Wednesday to Sunday!
31 Jan – 4 Feb 2018
The UK is often considered to be a bridgehead between North America and Europe due to the (nearly) identical language, while the U.K.’s membership of the European Union (for now at least!) effectively opens up the broader region to those companies making their first steps into Europe from afar.
The U.K. should not be taken for granted though, as it has several highly distinctive features versus other markets in Europe and North America:
As per many other markets the grocery/hypermarket channel in the UK has a significant market share. The leading players in that channel from a toy perspective being Tesco, Sainsbury’s and Asda (owned by US giant Walmart).
Where the UK differs is in the number one toy retailer, Argos, which is an almost unique entity. Traditionally Argos has driven its business via a massive printed catalogue of 1500-2000 pages, of which over 100 pages are toy or toy related products. This mammoth publication is rumoured to have a print run of 20million copies (that’s approximately enough for one for every UK household), plus a smaller but equally hard hitting Christmas catalogue featuring special seasonal offers. In recent years Argos has seen continual growth via online channels, split between reserve online then collect in store and home delivery purchases.
The other notable feature of UK toy distribution channels is the comparative weakness of independent toy stores. While there are some successful and longstanding independents, the channel as a whole is much less significant versus some other major markets where they can represent sizeable sales volume alone.
There are 3 major chains of toy specialist retailers in the UK.
In terms of products, the UK market is comparatively more reliant on licensed products than some others. Plastic products tend to predominate versus products with perceived higher quality such as wooden products.
Sadly the UK often comes towards the bottom of the pile in Europe in terms of quality family time, with research suggesting that UK parents are more likely than their European counterparts to resort to ‘plasma parenting’ (whereby the parent allows free access to the TV to distract the child from pestering them) and to ‘palming off’ children with gifts, whether toys or other products instead of giving the gift of more parental time/focus on the child. Also, the UK toy consumer is more likely to buy a product because of the label/brand on the packaging than because of the product itself (versus other European markets).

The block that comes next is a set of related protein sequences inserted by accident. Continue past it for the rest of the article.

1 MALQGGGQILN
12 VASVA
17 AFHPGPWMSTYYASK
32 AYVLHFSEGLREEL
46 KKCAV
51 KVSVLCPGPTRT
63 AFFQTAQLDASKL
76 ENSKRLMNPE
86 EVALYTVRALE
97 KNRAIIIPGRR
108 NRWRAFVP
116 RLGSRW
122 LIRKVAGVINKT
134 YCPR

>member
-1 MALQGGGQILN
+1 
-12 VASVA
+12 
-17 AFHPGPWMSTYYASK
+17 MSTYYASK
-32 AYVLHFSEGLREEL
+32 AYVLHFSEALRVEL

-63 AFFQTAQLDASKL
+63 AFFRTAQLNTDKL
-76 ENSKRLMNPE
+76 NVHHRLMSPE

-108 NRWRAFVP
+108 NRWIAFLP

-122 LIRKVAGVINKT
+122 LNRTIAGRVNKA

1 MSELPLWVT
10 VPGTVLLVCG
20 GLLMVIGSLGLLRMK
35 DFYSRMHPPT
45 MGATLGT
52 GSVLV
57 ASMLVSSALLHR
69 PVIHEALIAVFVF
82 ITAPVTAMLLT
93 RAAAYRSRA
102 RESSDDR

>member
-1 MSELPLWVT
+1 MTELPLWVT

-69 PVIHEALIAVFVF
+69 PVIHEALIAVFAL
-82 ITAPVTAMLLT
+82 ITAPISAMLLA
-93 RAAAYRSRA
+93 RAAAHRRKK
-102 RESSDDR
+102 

the UK has a fairly fragmented media landscape with specialist kids entertainment channels available via satellite/cable and with particular prominence for the BBC, a publicly owned broadcaster which utilises two particular brands for its children’s TV programming – CBeebies for younger children and CBBC for older children. ITV and Channel 5 are free to air commercial broadcasters with childrens TV programming blocks.
In terms of toy trade media, there are 3 established toy trade magazines/online resources.
These magazines are a useful source of local market insight.
The UK toy market is often more difficult to enter than companies expect. There are several reasons for this. Firstly, the product and marketing mix are significantly more driven by brand/label than by quality of product and/or play experience. Therefore those companies who rely on user experience as a primary marketing method can find the UK more difficult to penetrate. Moreover, because the UK is the natural jumping off point for North American companies trying to enter Europe and because of the strength of several major UK based toy companies, the competition for listings can be fierce.
Finally, like many countries, the UK toy market tends to be a comparatively close community, and as such the hardest factor in terms of entering the market is often making the first steps successfully, once on the inside it usually becomes easier and easier to build momentum, even if business challenges remain.